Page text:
I receive a fair amount of email traffic from readers wondering why I devote so much attention to high priced houses when most of us poor slobs can only afford modest ones. The easy answer is, what passes for an “entry-level” house in this town is rarely interesting or new. But some great, small houses do occasionally come on the market and when they do, I write them up. Hendrie Lane in Riverside was a recent example: here are two more:
7 Osee Place
This is a 1927, 2,400 sq.ft. house off of Valleywood that was completely renovated about 4 years ago and is currently listed by Elizabeth Dagnino (Prudential) for $1,550,000. I really liked it. It’s been done up in what I suppose is Craftsman style but don’t rely on my skewed understanding of architectural styles- the point is, it’s absolutely beautiful, in mint condition, with a nice back yard on a great, quiet street that’s kiddie heaven. Wonderful neighborhood, really nice house, good price.
26 Spruce Street
Okay, you pay more for Riverside, but Pam Chiapetta’s new listing at $2,045,000 seemed well-priced for the quality offered. I liked this house when it was on the market a few years ago; the new owners have redone it and it’s even nicer now. I doubt there’s a scrap of extra FAR space to expand, but it has five bedrooms (I might want to sacrifice one to make an additional room) and a decent yard, all within walking distance of the schools and train. There’s good value here, in my opinion.
Apples to apples
Another complaint I get from readers is that we rarely compare actual sales of existing houses. It’s all well and good to learn that the average house price increased 7% last year, but that number is skewed by the many renovations and new construction projects: what’s happened to houses that have simply been lived in, with no new kitchens added? How have they fared? It’s hard to find such houses these days – as you know, we’re all living in a perpetual construction zone and it seems that every house is being added on to, every day. But Mandy Fry (David Ogilvy) has listed 4 Gisborne Place for $2,065,000 and this house offers a neat example of an unchanged property. It sold for $1,915,000 in August 2006 and, to the best of my memory, remains unchanged. If so, and assuming there’s some slippage between asking and selling price, then its value has remained flat for the past 18 months. That’s probably about right: I certainly wouldn’t counsel a seller to add much, if anything, to the price he paid a year or two ago. Not a disaster for the homeowner: rental value for this house would have been between $7,500 – $9,000 per month and the tax benefits accruing to mortgage payments should offset real estate commissions and other transaction costs, but the past few years were not a period in which to make a killing in real estate.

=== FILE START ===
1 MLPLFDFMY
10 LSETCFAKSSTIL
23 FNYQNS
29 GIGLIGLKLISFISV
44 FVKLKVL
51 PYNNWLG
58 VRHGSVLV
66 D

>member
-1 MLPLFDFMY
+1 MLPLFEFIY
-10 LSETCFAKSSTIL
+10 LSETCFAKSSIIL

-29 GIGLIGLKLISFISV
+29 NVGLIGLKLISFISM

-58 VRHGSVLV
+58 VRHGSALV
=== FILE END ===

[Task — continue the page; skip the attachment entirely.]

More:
Average time to prepare dinner in 1930: 150 minutes; today, 15
Consumers prefer mixed, pre-washed lettuce 2:1 over conventional heads.
Pre-cooked, frozen meals and take-out sales at an all-time high.
Biggest consumer add-on to houses these days: the “gourmet” kitchen, replete with professional cooking ranges and commercial grade refrigerators.
We’re selling perception, not reality.
Plastic Bags, revisited
Did you catch that story in the Times of London reporting the consensus of a number of environmentalists that the banning of plastic shopping bags was a useless exercise in feel-good environmentalism? Turns out, we’re not choking 100,000 seabirds, whales, dolphins etc. on the things – the experts couldn’t come up with a single instance of a death occasioned by the bags- and, as usual with this kind of gesture, a ban only encourages people to think that they’re doing something significant to save the world while permitting them to ignore the truly harmful acts that we all engage in. The trouble with this sort of nonsense is, when it’s exposed as folly, it makes people like me even more cynical towards the entire environmental movement and depletes energy that might otherwise be expended on real change.